Alexander F. Barbieri, Philadelphia, for appellant.
Samuel H. Torchia, David L. Ullman, Philadelphia, for appellee.
Before Rhodes, P. J., and Hirt, Reno, Dithrich, Ross, Arnold and Gunther, JJ.
[ 169 Pa. Super. Page 201]
On October 15, 1943, Dmitro Mytzak, while in the course of his employment with defendant, suffered an accidental injury which necessitated his hospitalization for a period of two weeks. He received compensation from October 22, 1943, until his return to work November 9, 1943. However, on February 5, 1944, being very ill, he was taken home from work by the employer's nurse. Three days later he was admitted to the Episcopal Hospital in Philadelphia, where he died February 22, 1944. The death certificate recited uremia as the immediate cause of death and the hospital records indicated a final diagnosis of uremia, hypertensive cardiovascular disease, benign prostatic hypertrophy.
Tillie Mytzak,*fn1 widow of the deceased employee, on behalf of herself and a little girl to whom she and the decedent had stood in loco parentis, petitioned for compensation under the Workmen's Compensation Act, 77 P.S. § 1 et seq. By way of defense defendant averred 'The decedent died solely as a result of systemic conditions unassociated
[ 169 Pa. Super. Page 202]
in any way with any accident sustained in the course of his employment.'
The referee disallowed the claim but the Board remanded the case for the purpose of admitting certain testimony of claimant's medical witnesses which the referee had excluded. After a rehearing the referee again disallowed the claim, finding that the 'disease which caused the death of Dmytro Mytzak was neither caused nor aggravated by the accident.' Substituting its own findings for those of the referee pertaining to the issue of causal connection, the Board reversed the referee, finding as a fact 'that the injury sustained by the decedent aggravated his pre-existing condition and caused his death.' The award was affirmed by the Court of Common Pleas of Philadelphia County and judgment was entered in favor of claimant. This appeal followed.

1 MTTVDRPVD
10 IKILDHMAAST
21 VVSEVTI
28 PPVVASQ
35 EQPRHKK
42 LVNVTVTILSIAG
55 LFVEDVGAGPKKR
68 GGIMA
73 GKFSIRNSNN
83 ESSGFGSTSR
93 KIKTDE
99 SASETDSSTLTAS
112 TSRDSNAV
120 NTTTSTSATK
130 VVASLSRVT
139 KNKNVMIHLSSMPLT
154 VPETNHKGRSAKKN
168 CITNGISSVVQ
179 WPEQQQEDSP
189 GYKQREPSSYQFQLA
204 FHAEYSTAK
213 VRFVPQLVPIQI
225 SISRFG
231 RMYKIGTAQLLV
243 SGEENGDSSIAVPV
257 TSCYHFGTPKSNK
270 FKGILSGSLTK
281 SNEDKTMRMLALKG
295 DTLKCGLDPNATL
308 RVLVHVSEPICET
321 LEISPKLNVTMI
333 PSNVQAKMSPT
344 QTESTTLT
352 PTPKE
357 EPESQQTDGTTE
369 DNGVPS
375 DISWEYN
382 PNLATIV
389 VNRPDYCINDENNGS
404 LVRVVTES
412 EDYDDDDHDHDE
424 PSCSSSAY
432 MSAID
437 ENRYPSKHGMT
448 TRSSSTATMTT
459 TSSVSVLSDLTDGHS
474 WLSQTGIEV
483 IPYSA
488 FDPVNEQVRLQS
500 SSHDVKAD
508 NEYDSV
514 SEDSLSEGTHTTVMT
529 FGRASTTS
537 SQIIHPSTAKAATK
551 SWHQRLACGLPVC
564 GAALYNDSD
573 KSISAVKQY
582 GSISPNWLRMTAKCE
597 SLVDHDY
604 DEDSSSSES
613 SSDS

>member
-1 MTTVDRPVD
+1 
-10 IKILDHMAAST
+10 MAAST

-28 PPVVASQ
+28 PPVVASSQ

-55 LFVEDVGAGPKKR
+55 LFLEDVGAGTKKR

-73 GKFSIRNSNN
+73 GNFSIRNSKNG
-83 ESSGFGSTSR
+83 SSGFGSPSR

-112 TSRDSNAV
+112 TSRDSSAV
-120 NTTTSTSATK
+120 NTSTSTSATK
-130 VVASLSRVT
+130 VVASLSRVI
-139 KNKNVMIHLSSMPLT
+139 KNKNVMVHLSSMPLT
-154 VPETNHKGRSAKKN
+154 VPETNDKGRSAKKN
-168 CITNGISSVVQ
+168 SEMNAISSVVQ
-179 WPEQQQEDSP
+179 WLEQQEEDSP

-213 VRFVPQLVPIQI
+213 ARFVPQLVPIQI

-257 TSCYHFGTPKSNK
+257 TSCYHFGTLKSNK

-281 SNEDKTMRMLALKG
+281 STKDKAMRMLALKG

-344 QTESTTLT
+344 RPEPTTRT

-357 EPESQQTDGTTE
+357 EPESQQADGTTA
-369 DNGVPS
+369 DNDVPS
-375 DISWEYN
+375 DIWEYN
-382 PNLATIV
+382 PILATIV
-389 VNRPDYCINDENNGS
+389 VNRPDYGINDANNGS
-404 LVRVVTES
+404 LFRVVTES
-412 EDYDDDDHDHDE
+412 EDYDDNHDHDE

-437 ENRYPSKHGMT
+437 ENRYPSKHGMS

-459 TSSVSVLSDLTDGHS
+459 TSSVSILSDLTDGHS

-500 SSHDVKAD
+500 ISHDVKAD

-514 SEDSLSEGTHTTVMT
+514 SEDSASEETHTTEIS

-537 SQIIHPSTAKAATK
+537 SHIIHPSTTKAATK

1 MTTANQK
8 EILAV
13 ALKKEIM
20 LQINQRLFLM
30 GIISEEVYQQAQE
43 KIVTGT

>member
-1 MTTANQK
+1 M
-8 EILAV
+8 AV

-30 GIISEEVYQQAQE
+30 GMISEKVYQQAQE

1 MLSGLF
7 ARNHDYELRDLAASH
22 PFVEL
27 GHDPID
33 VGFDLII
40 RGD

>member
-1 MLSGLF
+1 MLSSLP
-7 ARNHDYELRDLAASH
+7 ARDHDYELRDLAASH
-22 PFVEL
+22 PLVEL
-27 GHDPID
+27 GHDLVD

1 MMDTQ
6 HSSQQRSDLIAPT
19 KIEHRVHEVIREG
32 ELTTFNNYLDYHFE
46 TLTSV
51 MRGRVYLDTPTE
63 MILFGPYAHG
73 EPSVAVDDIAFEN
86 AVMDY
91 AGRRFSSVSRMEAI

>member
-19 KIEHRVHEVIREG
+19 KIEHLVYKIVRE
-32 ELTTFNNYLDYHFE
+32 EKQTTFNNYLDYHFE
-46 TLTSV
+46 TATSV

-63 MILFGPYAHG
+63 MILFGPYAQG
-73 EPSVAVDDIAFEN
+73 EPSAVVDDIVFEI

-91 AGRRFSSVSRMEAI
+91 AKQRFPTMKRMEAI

In resolving the difficulties in this case we must review the evidence in the light most favorable to the claimant, for whom the Board has found, and must give her the benefit of every inference reasonably deducible therefrom. Lemmon v. Pennsylvania Department of Highways, 164 Pa. Super. 254, 63 A.2d 684. Bearing that in mind, in addition to the facts already noted, the record discloses the following. The accident occurred when a polishing manifold wheel struck decedent's face, resulting in a laceration of the lower lip, the breaking of two teeth, and the loosening of a third which was later extracted. He was taken home in a weakened condition, complaining of pain in the left side of his head, and on the following day entered the hospital. He returned to his job though his physician, Dr. Louis P. Gefter, felt he was too sick to do more than light work. He continued to work until he was taken home on the fifth of February, at which time he bled from the nose to the extent that Dr. Gefter had to administer a hypodermic to check the
[ 169 Pa. Super. Page 203]
bleeding. Later, having difficulty in passing urine, he was finally sent to the ...